Beyond saying "its not true" (which does not score points but makes you feel better)... use the challenge as an opportunity to to state emphatically what you are for, why you are for it, and what will be in it for anyone who goes along with you.   Most leaders buckle at the first challenge and are brought down to the level of the challenge.  Folks who operate on fear to rally others to their "nay-saying" views can't stand to have a leader painting a clear picture of success and commitment for the betterment of all.


3. Prepare people for "Micro Engagement".


Advertising didn't win the election for the Democrats in the US election, people did - one door, one conversation at a time.  They were prepared to deliver a positive message, not to engage in mud-wrestling.  They were prepared to win one voter at a time.  For an organization implementing major change it is no different.  You need allies.  Your allies cannot be managers alone.  You need to enlist regular front line employees to become believers in your cause and case for change.  Then they need to be armed with the skills to help others around them to make the changes necessary to make change successful.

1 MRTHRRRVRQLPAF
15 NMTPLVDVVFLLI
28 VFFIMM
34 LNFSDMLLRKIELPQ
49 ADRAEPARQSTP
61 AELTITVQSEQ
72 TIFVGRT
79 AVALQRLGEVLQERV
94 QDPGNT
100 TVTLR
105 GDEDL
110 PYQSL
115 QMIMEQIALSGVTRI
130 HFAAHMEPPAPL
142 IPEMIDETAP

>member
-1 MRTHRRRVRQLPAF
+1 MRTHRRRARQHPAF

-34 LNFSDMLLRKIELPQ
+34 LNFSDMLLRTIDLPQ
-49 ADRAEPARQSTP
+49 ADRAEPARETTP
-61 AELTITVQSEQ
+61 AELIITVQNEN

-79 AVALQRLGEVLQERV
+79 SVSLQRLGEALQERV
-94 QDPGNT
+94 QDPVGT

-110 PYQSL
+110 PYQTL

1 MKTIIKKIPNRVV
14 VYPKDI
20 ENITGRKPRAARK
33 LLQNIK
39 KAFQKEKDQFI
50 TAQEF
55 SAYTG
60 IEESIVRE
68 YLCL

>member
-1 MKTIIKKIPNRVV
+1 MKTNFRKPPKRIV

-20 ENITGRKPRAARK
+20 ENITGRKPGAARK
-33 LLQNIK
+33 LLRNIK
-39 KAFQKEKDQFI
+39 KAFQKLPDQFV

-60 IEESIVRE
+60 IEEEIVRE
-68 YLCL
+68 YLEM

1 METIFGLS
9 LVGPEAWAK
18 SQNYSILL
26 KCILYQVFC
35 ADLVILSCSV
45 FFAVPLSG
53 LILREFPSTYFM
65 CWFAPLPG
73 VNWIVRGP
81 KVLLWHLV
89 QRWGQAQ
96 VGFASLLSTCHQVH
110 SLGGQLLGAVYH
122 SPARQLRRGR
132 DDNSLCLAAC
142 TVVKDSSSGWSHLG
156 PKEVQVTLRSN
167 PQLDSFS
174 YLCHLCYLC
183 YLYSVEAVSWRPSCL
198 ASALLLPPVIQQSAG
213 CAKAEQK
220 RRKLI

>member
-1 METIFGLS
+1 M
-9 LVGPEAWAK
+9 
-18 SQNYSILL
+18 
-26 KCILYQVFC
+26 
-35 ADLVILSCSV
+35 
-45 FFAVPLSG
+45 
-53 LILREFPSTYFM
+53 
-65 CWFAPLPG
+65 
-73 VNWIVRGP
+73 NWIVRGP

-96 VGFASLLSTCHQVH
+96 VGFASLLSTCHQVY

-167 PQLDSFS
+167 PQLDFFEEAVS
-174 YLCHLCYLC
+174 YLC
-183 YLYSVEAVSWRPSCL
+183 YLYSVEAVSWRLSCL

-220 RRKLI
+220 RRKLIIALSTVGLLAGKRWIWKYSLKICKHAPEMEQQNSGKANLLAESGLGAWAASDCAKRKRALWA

4.  Ask for committment at any level.


Leaders often fail when they ask for big committments first - then give up when they don't get them.   When you are trying to get change you will be more likely to make significant moves, when you get many people to commit to any level of move they can make...just commit.  But how can they commit if you do not ask them to commit?


5.  Share the success stories of peers.


Storytelling is a great alignment tool.  However, it is more effective when the stories include the peers of your people.  When they see or hear about people "like them" making an effort to change - and succeeding - it makes a significant difference in the success of the whole organization.  Why do you think marketers are so enamoured with social media?  Because people like feeling like they are not alone when taking a risk or making a commitment.


Billy Bennett


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5 lessons the CIA can teach us about organization-centric goal management